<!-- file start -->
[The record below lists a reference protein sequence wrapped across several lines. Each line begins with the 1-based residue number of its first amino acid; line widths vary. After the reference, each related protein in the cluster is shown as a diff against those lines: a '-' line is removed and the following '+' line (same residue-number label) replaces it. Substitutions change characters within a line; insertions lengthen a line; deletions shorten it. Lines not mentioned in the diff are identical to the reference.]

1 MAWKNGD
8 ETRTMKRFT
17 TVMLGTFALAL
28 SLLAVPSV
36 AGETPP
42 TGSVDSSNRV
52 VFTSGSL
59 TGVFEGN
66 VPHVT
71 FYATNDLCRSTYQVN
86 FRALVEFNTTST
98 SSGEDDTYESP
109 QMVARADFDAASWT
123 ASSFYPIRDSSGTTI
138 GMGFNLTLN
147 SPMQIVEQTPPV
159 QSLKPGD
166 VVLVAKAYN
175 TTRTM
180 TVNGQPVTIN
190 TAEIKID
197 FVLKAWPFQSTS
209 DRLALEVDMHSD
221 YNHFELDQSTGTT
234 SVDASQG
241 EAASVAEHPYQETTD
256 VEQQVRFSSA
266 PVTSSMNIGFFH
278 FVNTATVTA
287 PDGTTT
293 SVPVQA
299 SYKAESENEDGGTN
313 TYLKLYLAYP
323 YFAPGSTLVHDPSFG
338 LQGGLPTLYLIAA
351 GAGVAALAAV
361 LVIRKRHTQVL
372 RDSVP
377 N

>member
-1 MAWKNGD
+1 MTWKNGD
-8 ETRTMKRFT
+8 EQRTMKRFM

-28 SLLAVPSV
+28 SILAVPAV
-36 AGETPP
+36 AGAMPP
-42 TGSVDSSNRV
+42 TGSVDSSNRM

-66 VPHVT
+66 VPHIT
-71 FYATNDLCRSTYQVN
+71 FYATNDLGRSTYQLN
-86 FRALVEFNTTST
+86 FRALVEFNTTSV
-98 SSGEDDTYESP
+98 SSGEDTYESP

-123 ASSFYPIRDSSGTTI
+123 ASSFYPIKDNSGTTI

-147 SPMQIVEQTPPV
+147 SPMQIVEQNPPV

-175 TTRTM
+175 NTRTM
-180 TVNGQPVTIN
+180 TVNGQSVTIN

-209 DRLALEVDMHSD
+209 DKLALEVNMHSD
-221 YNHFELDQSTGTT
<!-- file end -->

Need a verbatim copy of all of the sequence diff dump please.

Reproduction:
[The record below lists a reference protein sequence wrapped across several lines. Each line begins with the 1-based residue number of its first amino acid; line widths vary. After the reference, each related protein in the cluster is shown as a diff against those lines: a '-' line is removed and the following '+' line (same residue-number label) replaces it. Substitutions change characters within a line; insertions lengthen a line; deletions shorten it. Lines not mentioned in the diff are identical to the reference.]

1 MAWKNGD
8 ETRTMKRFT
17 TVMLGTFALAL
28 SLLAVPSV
36 AGETPP
42 TGSVDSSNRV
52 VFTSGSL
59 TGVFEGN
66 VPHVT
71 FYATNDLCRSTYQVN
86 FRALVEFNTTST
98 SSGEDDTYESP
109 QMVARADFDAASWT
123 ASSFYPIRDSSGTTI
138 GMGFNLTLN
147 SPMQIVEQTPPV
159 QSLKPGD
166 VVLVAKAYN
175 TTRTM
180 TVNGQPVTIN
190 TAEIKID
197 FVLKAWPFQSTS
209 DRLALEVDMHSD
221 YNHFELDQSTGTT
234 SVDASQG
241 EAASVAEHPYQETTD
256 VEQQVRFSSA
266 PVTSSMNIGFFH
278 FVNTATVTA
287 PDGTTT
293 SVPVQA
299 SYKAESENEDGGTN
313 TYLKLYLAYP
323 YFAPGSTLVHDPSFG
338 LQGGLPTLYLIAA
351 GAGVAALAAV
361 LVIRKRHTQVL
372 RDSVP
377 N

>member
-1 MAWKNGD
+1 MTWKNGD
-8 ETRTMKRFT
+8 EQRTMKRFM

-28 SLLAVPSV
+28 SILAVPAV
-36 AGETPP
+36 AGAMPP
-42 TGSVDSSNRV
+42 TGSVDSSNRM

-66 VPHVT
+66 VPHIT
-71 FYATNDLCRSTYQVN
+71 FYATNDLGRSTYQLN
-86 FRALVEFNTTST
+86 FRALVEFNTTSV
-98 SSGEDDTYESP
+98 SSGEDTYESP

-123 ASSFYPIRDSSGTTI
+123 ASSFYPIKDNSGTTI

-147 SPMQIVEQTPPV
+147 SPMQIVEQNPPV

-175 TTRTM
+175 NTRTM
-180 TVNGQPVTIN
+180 TVNGQSVTIN

-209 DRLALEVDMHSD
+209 DKLALEVNMHSD
-221 YNHFELDQSTGTT